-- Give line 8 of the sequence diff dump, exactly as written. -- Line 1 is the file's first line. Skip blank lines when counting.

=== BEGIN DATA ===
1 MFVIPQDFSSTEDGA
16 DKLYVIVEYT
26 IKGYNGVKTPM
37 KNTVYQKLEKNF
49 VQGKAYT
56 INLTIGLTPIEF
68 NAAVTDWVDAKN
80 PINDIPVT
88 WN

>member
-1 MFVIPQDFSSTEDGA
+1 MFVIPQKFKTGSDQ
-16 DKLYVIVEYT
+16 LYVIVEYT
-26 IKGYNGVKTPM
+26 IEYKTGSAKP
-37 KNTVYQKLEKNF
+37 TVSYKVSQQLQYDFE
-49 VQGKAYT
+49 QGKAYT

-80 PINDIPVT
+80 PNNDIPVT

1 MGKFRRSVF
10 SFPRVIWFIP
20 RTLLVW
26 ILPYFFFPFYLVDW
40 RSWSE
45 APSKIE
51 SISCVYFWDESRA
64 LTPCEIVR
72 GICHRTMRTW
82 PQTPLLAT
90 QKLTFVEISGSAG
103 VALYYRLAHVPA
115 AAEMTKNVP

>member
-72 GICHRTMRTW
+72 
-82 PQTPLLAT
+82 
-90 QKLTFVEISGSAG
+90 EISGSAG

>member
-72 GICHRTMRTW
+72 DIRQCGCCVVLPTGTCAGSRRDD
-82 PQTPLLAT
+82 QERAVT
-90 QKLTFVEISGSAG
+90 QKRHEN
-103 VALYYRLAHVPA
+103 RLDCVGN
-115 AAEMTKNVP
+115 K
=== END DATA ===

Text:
80 PINDIPVT